Jimmy Kimmel’s Oscars hosting job was one giant Matt Damon roast

You knew it was coming.

Jimmy Kimmel Oscars
Host Jimmy Kimmel at the 89th Oscars. Mark Ralson/AFP/Getty Images

Jimmy Kimmel’s Oscars opening monologue on Sunday night had jokes at the expense of Mel Gibson, the Academy’s lack of diversity, and Donald Trump. But the host saved his longest, “meanest” insults for his rival Matt Damon—and never let up, even once the opening monologue was over.

During his monologue, Kimmel suggested that America might be slightly less fractured if everyone reached out to one person with whom they differ politically to have a candid conversation.

“And tonight, in the spirit of healing and bringing people together, I would like to bury the hatchet with someone I’ve had issues with,” Kimmel said, as the camera cut to Damon. “Now Matt, I’ve known Matt for a long time. I’ve known Matt so long, when I first met Matt, I was the fat one.”

Kimmel then pretended to give Damon credit for selflessly passing the lead role in Manchester by the Sea to Casey Affleck.


“He could have taken that lead actor part for himself, but he gave that role to Casey Affleck, his childhood friend,” Kimmel said. “He handed what turned out to be an Oscar-caliber role over to his friend, and made a Chinese ponytail movie instead.

“And that movie, The Great Wall, went on to lose $80 million dollars,” Kimmel continued. “Smooth move, dumb***.”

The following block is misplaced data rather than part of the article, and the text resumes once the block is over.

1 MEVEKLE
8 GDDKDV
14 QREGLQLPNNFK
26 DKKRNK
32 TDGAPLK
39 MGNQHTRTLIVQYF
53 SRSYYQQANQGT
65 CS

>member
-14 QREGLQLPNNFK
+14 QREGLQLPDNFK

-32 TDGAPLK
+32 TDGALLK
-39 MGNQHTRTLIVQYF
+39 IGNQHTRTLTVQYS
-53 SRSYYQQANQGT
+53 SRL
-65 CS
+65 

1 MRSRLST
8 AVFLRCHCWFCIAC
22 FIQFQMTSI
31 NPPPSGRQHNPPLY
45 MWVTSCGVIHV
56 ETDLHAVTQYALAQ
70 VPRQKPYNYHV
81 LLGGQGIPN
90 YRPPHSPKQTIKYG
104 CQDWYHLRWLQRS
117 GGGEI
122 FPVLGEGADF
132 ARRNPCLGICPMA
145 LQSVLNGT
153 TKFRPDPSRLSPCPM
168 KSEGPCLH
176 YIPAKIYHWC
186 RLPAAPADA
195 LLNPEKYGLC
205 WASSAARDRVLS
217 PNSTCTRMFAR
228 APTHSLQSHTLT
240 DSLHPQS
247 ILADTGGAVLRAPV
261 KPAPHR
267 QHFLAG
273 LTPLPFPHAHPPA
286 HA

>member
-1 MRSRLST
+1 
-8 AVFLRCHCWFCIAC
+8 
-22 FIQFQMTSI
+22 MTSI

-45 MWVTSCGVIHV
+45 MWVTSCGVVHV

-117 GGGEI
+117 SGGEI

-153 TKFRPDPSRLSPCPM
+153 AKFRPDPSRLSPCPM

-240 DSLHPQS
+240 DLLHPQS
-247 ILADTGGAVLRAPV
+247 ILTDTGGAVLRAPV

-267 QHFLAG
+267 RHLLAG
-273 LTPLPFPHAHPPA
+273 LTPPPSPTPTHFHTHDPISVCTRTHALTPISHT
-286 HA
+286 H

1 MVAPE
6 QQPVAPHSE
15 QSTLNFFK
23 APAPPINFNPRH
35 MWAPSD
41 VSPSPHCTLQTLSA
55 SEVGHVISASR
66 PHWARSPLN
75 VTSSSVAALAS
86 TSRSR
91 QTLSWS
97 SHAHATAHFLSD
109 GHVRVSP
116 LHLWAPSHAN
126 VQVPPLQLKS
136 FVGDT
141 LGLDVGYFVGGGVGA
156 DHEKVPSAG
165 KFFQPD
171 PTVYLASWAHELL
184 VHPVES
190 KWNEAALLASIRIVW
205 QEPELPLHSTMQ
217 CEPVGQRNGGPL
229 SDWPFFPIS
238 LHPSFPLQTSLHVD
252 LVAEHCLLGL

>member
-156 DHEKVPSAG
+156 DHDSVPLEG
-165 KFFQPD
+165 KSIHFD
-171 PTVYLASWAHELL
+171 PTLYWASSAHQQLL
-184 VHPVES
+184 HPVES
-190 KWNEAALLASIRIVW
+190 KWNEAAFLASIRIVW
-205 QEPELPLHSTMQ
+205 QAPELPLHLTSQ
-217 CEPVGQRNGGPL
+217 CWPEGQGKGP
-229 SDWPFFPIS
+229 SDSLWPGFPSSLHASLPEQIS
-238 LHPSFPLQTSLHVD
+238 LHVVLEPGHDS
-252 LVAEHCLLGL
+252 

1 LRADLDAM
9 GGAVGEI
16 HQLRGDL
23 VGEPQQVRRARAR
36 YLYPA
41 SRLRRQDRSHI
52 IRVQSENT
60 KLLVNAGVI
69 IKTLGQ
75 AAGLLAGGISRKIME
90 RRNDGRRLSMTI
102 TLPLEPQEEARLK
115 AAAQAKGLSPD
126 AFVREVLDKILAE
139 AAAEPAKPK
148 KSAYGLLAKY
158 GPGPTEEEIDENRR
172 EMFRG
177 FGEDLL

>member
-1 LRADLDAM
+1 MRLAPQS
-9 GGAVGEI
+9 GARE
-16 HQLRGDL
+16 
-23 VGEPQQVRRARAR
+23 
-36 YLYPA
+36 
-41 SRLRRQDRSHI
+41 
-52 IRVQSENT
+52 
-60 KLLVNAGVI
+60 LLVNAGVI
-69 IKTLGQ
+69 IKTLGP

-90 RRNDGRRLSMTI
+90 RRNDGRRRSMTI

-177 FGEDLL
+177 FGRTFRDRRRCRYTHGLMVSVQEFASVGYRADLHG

Before the show even started, Damon joked with E! red carpet reporter Ryan Seacrest and ABC red carpet reporter Michael Strahan about his faux-feud with Kimmel.

“I’m a member of the Academy, so I think I’ll definitely make it into the theater, but I don’t know what he’s going have in store for me,” Damon told Seacrest. “It’s going to be ugly.”

Kimmel, for his part, was watching Damon’s interviews and taking notes.

Later in the night, Kimmel appeared in a pre-taped bit during which he sat in an empty theater watching Damon’s 2011 film We Bought a Zoo and took relentless jabs at the Cambridge native’s performance.

Kimmel played clip after clip of decontextualized footage from the movie, pretending to be impressed by Damon’s ability to “make two words feel like three words” and “hear words and repeat them back.”


“He has almost no discernible talent,” Kimmel concluded. “But it works.”

Immediately after the sketch, Ben Affleck and Damon walked on stage to present the Oscar for Best Original Screenplay, but Kimmel had a few more tricks up his sleeve. First, the announcer introduced the pair as “Ben Affleck and guest.” Then, as soon as Damon started to introduce the category, the orchestra swelled with the familiar music that signals the end of a speech.

“What is with the music?” Damon asked. “Are you playing me off? Seriously? I’m just presenting!”

The camera dipped below the stage to the orchestra pit, revealing Kimmel as the conductor.

“Wrap it up, we want to go home!” Kimmel yelled.

Even at the end of the show, Kimmel got in one more dig at Damon’s expense. Before the announcement for Best Picture, Kimmel made it clear that he was rooting against nominee Manchester by the Sea, which would have netted Damon an Oscar as one of the film’s producers.

“My favorite part of the night is here,” Kimmel said. “A chance to see Matt Damon lose an Academy Award.”

Kimmel’s final barb was quickly overshadowed by the incredible gaffe in which La La Land was mistakenly announced as the Best Picture winner instead of the actual winner, Moonlight. But until that defining moment, the Oscars felt like one long roast of Matt Damon.


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